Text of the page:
Sarzana (Italian pronunciation: [sarˈdzaːna]) is a town and comune in the Province of La Spezia, of Liguria, Italy, 15 kilometres (9 mi) east of Spezia, on the railway to Pisa, at the point where the railway to Parma diverges to the north. In 2010 it had a population of 21,978.
The position of Sarzana at the entrance to the valley of the Magra (ancient Macra), the boundary between Etruria and Liguria in Roman times, gave it military importance in the Middle Ages. The first mention of the city is found in 983 in a diploma of Otto I; in 1202 the episcopal see was transferred from the ancient Luni, 5 kilometres (3 mi) southeast, to Sarzana.
Sarzana, owing to its position, changed masters more than once, belonging first to Pisa, then to Florence, then to the Banco di S. Giorgio of Genoa and from 1572 to Genoa itself.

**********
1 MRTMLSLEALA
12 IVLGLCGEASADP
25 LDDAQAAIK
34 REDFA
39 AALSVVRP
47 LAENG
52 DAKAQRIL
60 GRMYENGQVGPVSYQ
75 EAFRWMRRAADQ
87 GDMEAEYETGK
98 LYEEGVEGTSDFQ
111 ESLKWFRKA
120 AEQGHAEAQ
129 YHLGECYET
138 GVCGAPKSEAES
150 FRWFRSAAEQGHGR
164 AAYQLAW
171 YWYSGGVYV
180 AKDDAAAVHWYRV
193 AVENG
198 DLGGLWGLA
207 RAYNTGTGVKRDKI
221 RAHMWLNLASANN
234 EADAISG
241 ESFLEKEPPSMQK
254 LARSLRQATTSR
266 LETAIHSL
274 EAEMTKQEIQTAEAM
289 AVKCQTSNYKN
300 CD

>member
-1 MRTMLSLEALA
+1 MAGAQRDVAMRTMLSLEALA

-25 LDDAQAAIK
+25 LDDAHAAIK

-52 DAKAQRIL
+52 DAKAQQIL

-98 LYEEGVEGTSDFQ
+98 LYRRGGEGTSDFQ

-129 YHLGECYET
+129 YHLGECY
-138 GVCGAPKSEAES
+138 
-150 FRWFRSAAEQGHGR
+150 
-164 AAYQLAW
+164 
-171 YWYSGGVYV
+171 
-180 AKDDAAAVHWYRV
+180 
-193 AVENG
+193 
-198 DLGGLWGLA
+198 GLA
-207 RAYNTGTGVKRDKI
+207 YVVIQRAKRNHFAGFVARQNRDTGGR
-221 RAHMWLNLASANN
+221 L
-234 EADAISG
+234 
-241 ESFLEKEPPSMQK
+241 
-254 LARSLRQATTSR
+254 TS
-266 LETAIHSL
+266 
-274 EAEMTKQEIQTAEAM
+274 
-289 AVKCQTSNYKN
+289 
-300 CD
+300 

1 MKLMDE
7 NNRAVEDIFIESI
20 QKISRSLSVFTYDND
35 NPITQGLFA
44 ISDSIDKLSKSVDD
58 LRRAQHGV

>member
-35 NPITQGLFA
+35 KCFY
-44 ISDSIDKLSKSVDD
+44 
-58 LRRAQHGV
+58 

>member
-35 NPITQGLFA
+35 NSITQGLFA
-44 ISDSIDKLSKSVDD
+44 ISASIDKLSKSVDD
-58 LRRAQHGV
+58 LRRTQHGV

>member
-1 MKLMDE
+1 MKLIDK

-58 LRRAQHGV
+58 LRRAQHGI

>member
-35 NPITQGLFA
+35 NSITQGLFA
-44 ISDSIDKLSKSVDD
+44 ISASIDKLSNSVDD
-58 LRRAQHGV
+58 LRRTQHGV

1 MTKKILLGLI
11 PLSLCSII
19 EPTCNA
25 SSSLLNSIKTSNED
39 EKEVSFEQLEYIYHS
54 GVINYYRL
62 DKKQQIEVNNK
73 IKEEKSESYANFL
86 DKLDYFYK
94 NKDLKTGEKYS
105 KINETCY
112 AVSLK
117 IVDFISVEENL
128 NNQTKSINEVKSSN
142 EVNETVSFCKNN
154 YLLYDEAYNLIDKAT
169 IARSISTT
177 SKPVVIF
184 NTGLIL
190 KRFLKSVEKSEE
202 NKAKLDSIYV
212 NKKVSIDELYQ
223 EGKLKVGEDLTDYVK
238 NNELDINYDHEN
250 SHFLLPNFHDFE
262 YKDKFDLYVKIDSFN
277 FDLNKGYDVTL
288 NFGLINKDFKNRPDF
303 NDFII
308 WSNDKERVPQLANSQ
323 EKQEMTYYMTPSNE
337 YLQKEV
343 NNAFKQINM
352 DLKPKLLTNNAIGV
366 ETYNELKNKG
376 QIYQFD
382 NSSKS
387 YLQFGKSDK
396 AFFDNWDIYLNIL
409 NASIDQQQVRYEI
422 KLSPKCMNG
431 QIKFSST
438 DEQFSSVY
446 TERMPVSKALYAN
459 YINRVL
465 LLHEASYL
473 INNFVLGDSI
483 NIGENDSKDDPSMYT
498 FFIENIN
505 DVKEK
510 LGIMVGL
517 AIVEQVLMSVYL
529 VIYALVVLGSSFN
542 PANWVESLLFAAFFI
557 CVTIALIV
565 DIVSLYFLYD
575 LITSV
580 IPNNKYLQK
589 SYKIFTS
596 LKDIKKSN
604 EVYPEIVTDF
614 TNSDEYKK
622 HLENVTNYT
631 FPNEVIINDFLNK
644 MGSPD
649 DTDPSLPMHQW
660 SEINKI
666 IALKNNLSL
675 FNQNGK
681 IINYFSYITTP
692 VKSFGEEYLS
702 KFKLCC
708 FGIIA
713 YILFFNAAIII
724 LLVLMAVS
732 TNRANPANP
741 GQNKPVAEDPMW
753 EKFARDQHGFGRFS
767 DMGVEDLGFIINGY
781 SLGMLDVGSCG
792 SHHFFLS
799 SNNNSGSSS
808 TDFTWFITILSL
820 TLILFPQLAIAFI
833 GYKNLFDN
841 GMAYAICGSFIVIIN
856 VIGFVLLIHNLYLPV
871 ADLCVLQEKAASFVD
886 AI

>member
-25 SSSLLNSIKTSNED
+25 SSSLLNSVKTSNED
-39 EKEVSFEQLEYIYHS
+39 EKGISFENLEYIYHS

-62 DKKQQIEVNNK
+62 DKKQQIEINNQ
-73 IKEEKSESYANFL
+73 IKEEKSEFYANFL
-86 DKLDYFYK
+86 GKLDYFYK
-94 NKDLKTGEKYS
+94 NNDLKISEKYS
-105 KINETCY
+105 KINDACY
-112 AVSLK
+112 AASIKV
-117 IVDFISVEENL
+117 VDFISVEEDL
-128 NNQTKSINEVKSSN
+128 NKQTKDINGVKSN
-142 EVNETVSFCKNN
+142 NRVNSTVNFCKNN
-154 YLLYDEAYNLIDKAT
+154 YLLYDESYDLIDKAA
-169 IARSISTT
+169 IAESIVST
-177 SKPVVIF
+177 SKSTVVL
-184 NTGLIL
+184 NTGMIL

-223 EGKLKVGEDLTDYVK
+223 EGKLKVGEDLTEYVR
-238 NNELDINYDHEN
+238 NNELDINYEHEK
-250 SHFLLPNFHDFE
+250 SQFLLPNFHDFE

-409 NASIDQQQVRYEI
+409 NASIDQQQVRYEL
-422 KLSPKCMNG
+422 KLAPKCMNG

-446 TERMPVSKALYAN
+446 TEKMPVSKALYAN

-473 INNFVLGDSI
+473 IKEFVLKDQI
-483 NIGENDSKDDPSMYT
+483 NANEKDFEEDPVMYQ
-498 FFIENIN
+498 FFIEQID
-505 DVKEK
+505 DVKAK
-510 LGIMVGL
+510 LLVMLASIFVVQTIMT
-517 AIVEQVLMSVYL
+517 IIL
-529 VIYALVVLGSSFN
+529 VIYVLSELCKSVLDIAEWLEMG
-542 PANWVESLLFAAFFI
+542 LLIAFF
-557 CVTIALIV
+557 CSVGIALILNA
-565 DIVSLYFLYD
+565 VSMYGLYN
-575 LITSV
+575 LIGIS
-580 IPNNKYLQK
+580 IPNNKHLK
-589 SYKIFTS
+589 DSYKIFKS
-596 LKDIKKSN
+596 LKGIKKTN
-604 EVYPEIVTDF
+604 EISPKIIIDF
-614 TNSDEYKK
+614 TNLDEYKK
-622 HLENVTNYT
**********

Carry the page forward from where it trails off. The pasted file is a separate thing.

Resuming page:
These changes left in Sarzana a conspicuous fortress, which remains a focus of attraction for people interested in military history and specifically in the history of fortifications (see Star fortress).
In 1814 it was assigned to the Kingdom of Sardinia, the frontier between Liguria and Tuscany being now made to run between it and Carrara.
Sarzana was the birthplace of Pope Nicholas V in 1397.
A branch of the Cadolingi di Borgonuovo family, Lords of Fucecchio in Tuscany from the 10th century onwards, which had acquired the name of Buonaparte, had settled near Sarzana...
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